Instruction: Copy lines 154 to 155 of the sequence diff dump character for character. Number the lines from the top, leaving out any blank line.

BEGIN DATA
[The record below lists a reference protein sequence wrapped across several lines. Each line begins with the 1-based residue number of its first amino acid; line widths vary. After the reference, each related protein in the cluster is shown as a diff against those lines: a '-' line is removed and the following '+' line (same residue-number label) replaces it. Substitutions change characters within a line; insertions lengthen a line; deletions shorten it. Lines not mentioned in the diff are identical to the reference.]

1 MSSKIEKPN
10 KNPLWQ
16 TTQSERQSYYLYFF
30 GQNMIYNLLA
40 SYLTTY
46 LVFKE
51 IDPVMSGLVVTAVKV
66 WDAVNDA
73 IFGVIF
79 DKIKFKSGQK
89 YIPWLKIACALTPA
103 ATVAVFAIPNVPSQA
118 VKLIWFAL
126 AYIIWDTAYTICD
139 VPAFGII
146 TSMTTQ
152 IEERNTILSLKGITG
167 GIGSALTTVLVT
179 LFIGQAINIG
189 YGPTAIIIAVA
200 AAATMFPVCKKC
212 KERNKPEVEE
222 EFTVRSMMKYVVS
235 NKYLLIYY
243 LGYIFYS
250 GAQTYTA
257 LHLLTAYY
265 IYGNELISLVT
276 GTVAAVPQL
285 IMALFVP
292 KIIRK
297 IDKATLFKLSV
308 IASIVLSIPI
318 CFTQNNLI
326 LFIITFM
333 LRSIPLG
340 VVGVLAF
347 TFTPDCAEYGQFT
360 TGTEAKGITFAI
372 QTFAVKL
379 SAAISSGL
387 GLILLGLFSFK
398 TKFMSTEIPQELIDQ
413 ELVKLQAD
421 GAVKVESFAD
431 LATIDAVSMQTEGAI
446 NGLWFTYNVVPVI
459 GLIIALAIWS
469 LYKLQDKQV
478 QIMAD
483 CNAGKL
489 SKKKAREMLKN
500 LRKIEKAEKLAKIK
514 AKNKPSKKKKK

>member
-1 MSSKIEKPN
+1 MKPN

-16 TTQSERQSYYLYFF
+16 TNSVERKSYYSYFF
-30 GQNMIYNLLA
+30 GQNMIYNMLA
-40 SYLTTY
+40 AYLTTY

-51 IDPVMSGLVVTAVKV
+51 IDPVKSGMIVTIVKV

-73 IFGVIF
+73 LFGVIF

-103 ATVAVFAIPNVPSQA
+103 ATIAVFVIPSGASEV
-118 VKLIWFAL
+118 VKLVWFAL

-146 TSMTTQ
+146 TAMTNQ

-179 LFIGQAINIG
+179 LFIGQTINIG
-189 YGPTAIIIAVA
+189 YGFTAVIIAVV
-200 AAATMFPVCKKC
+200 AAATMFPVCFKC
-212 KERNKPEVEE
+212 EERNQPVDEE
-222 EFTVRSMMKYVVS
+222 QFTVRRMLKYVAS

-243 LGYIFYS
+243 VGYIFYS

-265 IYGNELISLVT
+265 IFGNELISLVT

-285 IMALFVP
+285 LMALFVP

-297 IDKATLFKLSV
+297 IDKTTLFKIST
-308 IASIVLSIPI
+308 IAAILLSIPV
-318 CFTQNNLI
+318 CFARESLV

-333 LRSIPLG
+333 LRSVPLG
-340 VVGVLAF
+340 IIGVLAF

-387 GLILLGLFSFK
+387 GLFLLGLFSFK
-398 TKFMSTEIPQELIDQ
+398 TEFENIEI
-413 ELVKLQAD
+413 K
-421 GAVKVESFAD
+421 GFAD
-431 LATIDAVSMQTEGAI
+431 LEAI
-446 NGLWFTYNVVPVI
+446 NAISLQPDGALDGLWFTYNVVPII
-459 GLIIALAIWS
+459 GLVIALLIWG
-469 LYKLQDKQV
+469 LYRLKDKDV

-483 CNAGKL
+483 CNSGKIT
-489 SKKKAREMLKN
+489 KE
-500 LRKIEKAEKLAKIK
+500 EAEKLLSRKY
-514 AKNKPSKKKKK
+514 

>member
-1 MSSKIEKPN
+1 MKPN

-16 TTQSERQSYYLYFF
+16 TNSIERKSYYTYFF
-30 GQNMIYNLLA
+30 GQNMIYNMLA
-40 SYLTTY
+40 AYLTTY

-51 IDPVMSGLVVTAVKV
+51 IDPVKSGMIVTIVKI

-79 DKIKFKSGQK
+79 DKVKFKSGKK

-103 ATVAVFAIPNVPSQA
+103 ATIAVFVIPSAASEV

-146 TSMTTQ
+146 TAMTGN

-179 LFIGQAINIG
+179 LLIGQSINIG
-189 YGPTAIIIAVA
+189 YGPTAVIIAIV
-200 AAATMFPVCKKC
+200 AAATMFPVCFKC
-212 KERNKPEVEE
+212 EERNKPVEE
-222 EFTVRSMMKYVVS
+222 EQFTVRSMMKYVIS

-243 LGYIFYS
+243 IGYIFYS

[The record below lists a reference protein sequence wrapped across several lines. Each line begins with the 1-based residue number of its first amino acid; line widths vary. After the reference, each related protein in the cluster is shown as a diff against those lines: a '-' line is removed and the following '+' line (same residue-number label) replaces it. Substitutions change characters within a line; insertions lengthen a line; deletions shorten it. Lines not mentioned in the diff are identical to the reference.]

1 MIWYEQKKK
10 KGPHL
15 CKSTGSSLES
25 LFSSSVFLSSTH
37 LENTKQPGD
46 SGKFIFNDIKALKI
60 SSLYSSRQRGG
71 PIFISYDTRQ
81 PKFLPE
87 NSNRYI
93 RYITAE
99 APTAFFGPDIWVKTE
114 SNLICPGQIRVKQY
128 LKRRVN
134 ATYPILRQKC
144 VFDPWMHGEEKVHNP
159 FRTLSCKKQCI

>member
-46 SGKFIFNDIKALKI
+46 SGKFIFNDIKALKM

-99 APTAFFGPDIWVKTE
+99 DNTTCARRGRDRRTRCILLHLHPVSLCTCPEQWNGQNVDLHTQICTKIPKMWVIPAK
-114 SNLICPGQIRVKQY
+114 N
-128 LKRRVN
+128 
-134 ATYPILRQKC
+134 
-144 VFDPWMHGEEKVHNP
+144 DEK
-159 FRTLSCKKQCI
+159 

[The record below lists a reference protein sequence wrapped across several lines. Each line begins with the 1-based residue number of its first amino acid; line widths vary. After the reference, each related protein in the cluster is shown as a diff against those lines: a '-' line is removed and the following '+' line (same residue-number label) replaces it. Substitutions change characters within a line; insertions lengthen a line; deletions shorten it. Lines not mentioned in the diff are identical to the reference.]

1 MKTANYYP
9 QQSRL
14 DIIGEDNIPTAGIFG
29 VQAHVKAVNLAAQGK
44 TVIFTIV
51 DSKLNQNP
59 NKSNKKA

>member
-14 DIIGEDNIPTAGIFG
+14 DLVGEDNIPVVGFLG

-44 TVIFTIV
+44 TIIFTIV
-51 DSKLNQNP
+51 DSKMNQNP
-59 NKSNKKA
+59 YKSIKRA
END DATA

[The record below lists a reference protein sequence wrapped across several lines. Each line begins with the 1-based residue number of its first amino acid; line widths vary. After the reference, each related protein in the cluster is shown as a diff against those lines: a '-' line is removed and the following '+' line (same residue-number label) replaces it. Substitutions change characters within a line; insertions lengthen a line; deletions shorten it. Lines not mentioned in the diff are identical to the reference.]

1 MIWYEQKKK